How the world's second-largest global organisation plans to win the war of ideas against ISIS

Isis child soldierMilitant website via APIn a screenshot from an ISIS propaganda video, boys known as the ‘lion cubs’ hold rifles and Islamic State group flags as they exercise at a training camp in Tal Afar, near Mosul, northern Iraq.

Earlier this year, the New York Times ran a story titled “ISIS and the Lonely American.” Alex, the subject of the story, made “a new group of friends online” — “the most attentive she ever had.” They were part of ISIL’s robust social media presence and worked diligently to push her to accept their ideology and join the group in Syria. They told her Islam required it.

But when the newly converted Alex found a mosque miles from her home, her online contacts turned sullen. They dissuaded her from visiting the mosque, insisting American Muslims were “persecuted” and urged her not to reveal her new Islamic beliefs to other Muslims.

Alex’s experience is similar to many others that ISIL has targeted for recruitment from both within the Muslim world and outside of it. Alex wasn’t radicalized inside of a mosque. She was radicalized because she never went to a mosque.

Her ISIL recruiters tried to keep her from any mainstream, widely accepted expression of Islam because they feared it might thwart their brainwashing attempts.

That’s because mainstream Islamic values and the ISIL world-view simply do not match up.

This is presumably why time and again, both studies and expert opinion demonstrate that those with a strong understanding of Islam are amongst the most resistant to radicalization.

That was the conclusion former National Security Council Director Quintan Wiktorowicz reached after interviewing hundreds of Islamists in an attempt to uncover key drivers of radicalization.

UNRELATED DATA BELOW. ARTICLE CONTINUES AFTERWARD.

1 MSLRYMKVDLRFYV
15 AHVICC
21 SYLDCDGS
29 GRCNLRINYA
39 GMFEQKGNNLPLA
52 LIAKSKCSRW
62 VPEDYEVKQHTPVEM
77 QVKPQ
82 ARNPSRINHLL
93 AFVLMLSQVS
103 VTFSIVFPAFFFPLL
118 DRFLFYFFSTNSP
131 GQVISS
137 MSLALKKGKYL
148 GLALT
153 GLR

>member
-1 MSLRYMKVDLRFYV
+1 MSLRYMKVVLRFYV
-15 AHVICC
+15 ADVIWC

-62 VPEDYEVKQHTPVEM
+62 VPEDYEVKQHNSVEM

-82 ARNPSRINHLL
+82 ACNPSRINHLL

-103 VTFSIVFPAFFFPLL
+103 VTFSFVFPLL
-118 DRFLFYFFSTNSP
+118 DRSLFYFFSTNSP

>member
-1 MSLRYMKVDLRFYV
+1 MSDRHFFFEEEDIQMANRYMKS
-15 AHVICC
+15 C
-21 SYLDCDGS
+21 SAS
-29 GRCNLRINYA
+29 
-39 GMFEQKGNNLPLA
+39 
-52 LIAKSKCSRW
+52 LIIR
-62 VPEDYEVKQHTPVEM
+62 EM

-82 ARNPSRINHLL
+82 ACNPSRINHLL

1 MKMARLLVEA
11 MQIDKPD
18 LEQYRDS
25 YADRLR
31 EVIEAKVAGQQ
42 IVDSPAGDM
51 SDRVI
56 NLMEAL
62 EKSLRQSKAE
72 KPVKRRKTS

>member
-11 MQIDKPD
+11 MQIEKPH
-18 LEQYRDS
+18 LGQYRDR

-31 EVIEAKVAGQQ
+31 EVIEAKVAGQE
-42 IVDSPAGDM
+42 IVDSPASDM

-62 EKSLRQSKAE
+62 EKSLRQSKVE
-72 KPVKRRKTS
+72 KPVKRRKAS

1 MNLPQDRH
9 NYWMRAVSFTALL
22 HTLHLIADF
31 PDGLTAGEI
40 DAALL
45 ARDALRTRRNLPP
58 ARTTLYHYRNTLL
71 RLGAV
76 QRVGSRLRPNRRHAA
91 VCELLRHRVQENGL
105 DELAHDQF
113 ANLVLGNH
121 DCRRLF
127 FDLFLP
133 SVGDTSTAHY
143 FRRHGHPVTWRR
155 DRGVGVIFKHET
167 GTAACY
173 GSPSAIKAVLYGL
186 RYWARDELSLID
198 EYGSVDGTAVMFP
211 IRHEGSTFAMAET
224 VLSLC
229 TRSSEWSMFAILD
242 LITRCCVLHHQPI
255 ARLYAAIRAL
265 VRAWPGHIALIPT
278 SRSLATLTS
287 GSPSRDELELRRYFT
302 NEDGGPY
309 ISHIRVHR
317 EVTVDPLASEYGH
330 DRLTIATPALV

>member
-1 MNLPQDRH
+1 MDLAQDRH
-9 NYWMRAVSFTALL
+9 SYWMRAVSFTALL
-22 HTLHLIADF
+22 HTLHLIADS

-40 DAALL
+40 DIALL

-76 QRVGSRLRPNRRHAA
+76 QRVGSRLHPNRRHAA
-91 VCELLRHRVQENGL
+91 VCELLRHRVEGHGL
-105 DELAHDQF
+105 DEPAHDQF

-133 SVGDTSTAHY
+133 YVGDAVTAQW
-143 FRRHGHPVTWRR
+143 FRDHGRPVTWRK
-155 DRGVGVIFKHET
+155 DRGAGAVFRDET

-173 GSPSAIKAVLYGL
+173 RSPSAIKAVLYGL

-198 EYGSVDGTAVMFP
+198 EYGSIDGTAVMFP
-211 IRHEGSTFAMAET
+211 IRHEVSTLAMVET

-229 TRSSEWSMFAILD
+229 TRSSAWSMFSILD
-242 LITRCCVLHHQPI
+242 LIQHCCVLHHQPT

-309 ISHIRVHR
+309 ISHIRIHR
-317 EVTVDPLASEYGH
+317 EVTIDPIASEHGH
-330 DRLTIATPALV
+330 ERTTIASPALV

A 2008 briefing note on radicalization prepared by MI5’s behavioural science unit noted “a well-established religious identity actually protects against violent radicalization” and that many terrorists “lack religious literacy.” It should have come as no surprise to find that would-be ISIL recruits Yusuf Sarwar and Mohammed Ahmed purchased books like Islam for Dummies before trying to join ISIL.

These facts point to a simple reality ISIL routinely exploits. Those with a poor or superficial understanding of Islam make good recruiting candidates.

That’s why the Organisation of Islamic Cooperation (OIC), the world’s second largest inter-governmental body after the UN with 57 member-states, is in the process of launching an anti-extremism messaging center that connects leading Muslim-world religious scholars with the latest social media tools and strategies.

The Center’s first priority is to work to discredit ISIL’s perceived religious legitimacy. To this end, the OIC has partnered with its subsidiary organ the International Islamic Fiqh Academy (IIFA), a body of senior Islamic scholars from across the world specializing in Islamic jurisprudence and knowledge.

As it is, Fiqh (jurisprudence) happens not to be one of ISIL’s strong suits. A proper exegesis of the Quran and Hadith (the reports of actions and sayings of the Prophet Muhammad) for the purpose of inferring a legal injunction is a complex and considered process. ISIL diverges from it constantly.

For instance, under normative Islamic practice, a legal judgment cannot be passed without referring to all mention of that issue within religious scripture. An understanding of the conditions of revelation for each verse is also required: Some verses are limited in their application to 7th century Arabia, the place and time when these verses were revealed.

There is also a tradition of abrogation in Qur’anic exegesis where certain verses overrule others, not to mention centuries of jurisprudential commentary that informs how legal injunctions are applied. The Hadith that ISIL so wantonly cherry-pick relate to hundreds of thousands of reports of varying degrees of reliability, some deemed credible, but others deemed fabrications. Indeed, within certain contexts, learned scholars can use the same methodology and arrive at different but equally valid conclusions — such is the complexity of scriptural exegesis.